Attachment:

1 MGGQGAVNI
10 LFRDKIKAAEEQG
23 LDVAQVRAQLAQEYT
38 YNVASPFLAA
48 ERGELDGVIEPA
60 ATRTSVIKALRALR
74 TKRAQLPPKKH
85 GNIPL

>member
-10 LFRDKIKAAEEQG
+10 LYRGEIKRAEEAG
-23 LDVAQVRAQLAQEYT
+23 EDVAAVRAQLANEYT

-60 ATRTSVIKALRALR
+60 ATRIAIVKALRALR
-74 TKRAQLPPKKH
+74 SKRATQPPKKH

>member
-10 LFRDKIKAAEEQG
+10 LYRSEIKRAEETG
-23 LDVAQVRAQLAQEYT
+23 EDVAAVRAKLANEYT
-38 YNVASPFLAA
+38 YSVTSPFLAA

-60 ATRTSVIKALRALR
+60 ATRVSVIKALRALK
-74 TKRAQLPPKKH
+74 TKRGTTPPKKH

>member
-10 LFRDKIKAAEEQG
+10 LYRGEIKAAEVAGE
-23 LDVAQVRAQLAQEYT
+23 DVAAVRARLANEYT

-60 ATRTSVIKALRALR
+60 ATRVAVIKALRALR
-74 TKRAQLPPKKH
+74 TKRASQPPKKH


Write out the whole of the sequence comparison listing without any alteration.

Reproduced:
1 MGGQGAVNI
10 LFRDKIKAAEEQG
23 LDVAQVRAQLAQEYT
38 YNVASPFLAA
48 ERGELDGVIEPA
60 ATRTSVIKALRALR
74 TKRAQLPPKKH
85 GNIPL

>member
-10 LFRDKIKAAEEQG
+10 LYRGEIKRAEEAG
-23 LDVAQVRAQLAQEYT
+23 EDVAAVRAQLANEYT

-60 ATRTSVIKALRALR
+60 ATRIAIVKALRALR
-74 TKRAQLPPKKH
+74 SKRATQPPKKH

>member
-10 LFRDKIKAAEEQG
+10 LYRSEIKRAEETG
-23 LDVAQVRAQLAQEYT
+23 EDVAAVRAKLANEYT
-38 YNVASPFLAA
+38 YSVTSPFLAA

-60 ATRTSVIKALRALR
+60 ATRVSVIKALRALK
-74 TKRAQLPPKKH
+74 TKRGTTPPKKH

>member
-10 LFRDKIKAAEEQG
+10 LYRGEIKAAEVAGE
-23 LDVAQVRAQLAQEYT
+23 DVAAVRARLANEYT

-60 ATRTSVIKALRALR
+60 ATRVAVIKALRALR
-74 TKRAQLPPKKH
+74 TKRASQPPKKH